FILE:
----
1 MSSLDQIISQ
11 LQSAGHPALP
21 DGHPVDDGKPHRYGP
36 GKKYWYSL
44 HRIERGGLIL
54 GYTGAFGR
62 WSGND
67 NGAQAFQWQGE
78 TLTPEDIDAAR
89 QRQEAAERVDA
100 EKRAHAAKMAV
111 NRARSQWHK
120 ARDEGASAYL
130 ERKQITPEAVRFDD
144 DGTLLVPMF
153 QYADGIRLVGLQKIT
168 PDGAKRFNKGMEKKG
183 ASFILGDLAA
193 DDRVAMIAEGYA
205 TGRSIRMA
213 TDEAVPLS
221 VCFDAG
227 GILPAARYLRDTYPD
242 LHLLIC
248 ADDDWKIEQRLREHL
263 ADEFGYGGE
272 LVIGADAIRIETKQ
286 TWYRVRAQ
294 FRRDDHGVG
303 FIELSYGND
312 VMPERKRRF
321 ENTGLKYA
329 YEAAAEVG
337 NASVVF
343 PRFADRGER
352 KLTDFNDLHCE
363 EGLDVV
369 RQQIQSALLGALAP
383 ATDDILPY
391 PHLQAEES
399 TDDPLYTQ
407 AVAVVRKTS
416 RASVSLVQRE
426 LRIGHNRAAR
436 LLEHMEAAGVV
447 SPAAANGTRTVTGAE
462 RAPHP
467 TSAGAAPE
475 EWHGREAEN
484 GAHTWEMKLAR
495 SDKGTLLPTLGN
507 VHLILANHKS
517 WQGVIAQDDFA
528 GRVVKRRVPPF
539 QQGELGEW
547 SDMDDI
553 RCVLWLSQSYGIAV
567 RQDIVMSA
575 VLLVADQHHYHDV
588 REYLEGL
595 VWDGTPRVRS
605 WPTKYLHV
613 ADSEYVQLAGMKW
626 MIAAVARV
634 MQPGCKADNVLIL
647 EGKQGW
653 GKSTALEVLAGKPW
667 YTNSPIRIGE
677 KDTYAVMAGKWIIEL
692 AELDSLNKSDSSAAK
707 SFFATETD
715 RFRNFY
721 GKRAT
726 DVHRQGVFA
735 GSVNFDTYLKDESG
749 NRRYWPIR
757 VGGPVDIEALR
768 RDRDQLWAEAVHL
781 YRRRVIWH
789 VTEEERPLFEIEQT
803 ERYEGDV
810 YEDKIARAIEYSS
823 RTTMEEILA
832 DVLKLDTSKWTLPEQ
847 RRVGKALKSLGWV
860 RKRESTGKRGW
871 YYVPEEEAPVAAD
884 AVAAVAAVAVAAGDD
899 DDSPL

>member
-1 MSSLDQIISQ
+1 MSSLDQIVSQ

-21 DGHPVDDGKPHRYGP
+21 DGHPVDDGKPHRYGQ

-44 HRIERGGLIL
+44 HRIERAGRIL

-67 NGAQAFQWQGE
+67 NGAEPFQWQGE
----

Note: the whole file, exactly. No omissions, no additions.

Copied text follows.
1 MSSLDQIISQ
11 LQSAGHPALP
21 DGHPVDDGKPHRYGP
36 GKKYWYSL
44 HRIERGGLIL
54 GYTGAFGR
62 WSGND
67 NGAQAFQWQGE
78 TLTPEDIDAAR
89 QRQEAAERVDA
100 EKRAHAAKMAV
111 NRARSQWHK
120 ARDEGASAYL
130 ERKQITPEAVRFDD
144 DGTLLVPMF
153 QYADGIRLVGLQKIT
168 PDGAKRFNKGMEKKG
183 ASFILGDLAA
193 DDRVAMIAEGYA
205 TGRSIRMA
213 TDEAVPLS
221 VCFDAG
227 GILPAARYLRDTYPD
242 LHLLIC
248 ADDDWKIEQRLREHL
263 ADEFGYGGE
272 LVIGADAIRIETKQ
286 TWYRVRAQ
294 FRRDDHGVG
303 FIELSYGND
312 VMPERKRRF
321 ENTGLKYA
329 YEAAAEVG
337 NASVVF
343 PRFADRGER
352 KLTDFNDLHCE
363 EGLDVV
369 RQQIQSALLGALAP
383 ATDDILPY
391 PHLQAEES
399 TDDPLYTQ
407 AVAVVRKTS
416 RASVSLVQRE
426 LRIGHNRAAR
436 LLEHMEAAGVV
447 SPAAANGTRTVTGAE
462 RAPHP
467 TSAGAAPE
475 EWHGREAEN
484 GAHTWEMKLAR
495 SDKGTLLPTLGN
507 VHLILANHKS
517 WQGVIAQDDFA
528 GRVVKRRVPPF
539 QQGELGEW
547 SDMDDI
553 RCVLWLSQSYGIAV
567 RQDIVMSA
575 VLLVADQHHYHDV
588 REYLEGL
595 VWDGTPRVRS
605 WPTKYLHV
613 ADSEYVQLAGMKW
626 MIAAVARV
634 MQPGCKADNVLIL
647 EGKQGW
653 GKSTALEVLAGKPW
667 YTNSPIRIGE
677 KDTYAVMAGKWIIEL
692 AELDSLNKSDSSAAK
707 SFFATETD
715 RFRNFY
721 GKRAT
726 DVHRQGVFA
735 GSVNFDTYLKDESG
749 NRRYWPIR
757 VGGPVDIEALR
768 RDRDQLWAEAVHL
781 YRRRVIWH
789 VTEEERPLFEIEQT
803 ERYEGDV
810 YEDKIARAIEYSS
823 RTTMEEILA
832 DVLKLDTSKWTLPEQ
847 RRVGKALKSLGWV
860 RKRESTGKRGW
871 YYVPEEEAPVAAD
884 AVAAVAAVAVAAGDD
899 DDSPL

>member
-1 MSSLDQIISQ
+1 MSSLDQIVSQ

-21 DGHPVDDGKPHRYGP
+21 DGHPVDDGKPHRYGQ

-44 HRIERGGLIL
+44 HRIERAGRIL

-67 NGAQAFQWQGE
+67 NGAEPFQWQGE